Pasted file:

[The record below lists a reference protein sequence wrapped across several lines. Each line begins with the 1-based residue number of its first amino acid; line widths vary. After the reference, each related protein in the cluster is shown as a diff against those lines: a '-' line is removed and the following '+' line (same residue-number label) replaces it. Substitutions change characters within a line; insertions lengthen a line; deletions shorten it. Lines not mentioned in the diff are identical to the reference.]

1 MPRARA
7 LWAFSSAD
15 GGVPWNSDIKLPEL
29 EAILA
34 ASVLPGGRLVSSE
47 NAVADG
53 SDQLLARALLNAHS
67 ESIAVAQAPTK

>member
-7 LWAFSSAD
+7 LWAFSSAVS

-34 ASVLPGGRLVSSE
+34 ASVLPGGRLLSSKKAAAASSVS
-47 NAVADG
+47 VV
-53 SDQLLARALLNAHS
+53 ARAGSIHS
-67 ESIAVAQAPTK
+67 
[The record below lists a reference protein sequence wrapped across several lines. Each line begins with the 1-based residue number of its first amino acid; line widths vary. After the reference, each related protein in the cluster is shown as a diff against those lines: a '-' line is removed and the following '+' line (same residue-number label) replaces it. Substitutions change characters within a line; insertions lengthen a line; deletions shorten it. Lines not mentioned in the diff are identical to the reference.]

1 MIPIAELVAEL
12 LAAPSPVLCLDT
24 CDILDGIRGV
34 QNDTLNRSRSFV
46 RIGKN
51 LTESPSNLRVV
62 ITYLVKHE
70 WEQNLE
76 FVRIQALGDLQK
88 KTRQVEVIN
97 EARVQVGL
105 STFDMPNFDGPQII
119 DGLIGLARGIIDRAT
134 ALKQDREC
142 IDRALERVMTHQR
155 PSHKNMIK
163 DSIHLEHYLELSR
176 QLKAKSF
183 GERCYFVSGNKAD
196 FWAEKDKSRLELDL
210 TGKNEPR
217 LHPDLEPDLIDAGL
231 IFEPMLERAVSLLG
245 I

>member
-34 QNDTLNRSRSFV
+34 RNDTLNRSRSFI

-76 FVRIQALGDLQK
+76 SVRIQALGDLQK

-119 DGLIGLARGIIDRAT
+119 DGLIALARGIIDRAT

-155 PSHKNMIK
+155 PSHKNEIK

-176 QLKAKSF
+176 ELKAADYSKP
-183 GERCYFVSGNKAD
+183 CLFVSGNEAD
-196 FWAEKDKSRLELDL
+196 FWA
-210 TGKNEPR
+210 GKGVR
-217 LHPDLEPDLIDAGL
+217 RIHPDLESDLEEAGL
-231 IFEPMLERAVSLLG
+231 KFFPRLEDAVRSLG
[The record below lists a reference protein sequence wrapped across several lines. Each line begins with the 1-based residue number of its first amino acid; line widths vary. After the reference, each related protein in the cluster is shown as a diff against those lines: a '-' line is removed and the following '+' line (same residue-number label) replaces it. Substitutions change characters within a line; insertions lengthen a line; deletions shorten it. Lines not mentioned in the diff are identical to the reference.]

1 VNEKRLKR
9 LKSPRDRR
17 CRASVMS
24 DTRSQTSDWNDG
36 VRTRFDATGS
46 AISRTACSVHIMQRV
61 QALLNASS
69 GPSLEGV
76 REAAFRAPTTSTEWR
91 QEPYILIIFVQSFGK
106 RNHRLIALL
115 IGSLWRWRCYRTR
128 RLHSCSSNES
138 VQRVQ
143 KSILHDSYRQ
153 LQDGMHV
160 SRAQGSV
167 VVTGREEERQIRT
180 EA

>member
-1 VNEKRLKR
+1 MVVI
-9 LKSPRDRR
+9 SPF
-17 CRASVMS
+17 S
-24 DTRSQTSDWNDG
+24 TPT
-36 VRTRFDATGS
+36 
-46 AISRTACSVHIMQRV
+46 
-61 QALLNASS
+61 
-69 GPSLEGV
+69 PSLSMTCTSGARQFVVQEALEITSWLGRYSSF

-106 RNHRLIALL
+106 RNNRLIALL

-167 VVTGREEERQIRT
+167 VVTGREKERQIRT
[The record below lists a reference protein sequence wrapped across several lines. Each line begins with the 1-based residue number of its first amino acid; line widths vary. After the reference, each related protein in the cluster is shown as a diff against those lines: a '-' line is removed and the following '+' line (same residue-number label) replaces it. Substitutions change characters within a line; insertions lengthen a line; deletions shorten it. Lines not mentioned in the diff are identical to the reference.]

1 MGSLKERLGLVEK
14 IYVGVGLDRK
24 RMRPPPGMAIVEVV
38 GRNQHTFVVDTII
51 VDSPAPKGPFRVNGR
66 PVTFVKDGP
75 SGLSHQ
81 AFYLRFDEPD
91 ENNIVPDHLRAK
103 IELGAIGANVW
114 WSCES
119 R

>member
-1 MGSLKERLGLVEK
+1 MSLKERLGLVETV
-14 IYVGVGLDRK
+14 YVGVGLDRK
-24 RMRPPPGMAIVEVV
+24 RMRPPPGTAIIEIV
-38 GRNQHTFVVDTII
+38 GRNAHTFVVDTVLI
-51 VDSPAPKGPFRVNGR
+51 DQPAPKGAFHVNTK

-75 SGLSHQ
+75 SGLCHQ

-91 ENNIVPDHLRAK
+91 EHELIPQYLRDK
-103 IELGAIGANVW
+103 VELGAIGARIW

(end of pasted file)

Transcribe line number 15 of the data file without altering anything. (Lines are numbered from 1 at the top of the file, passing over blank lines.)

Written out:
-47 NAVADG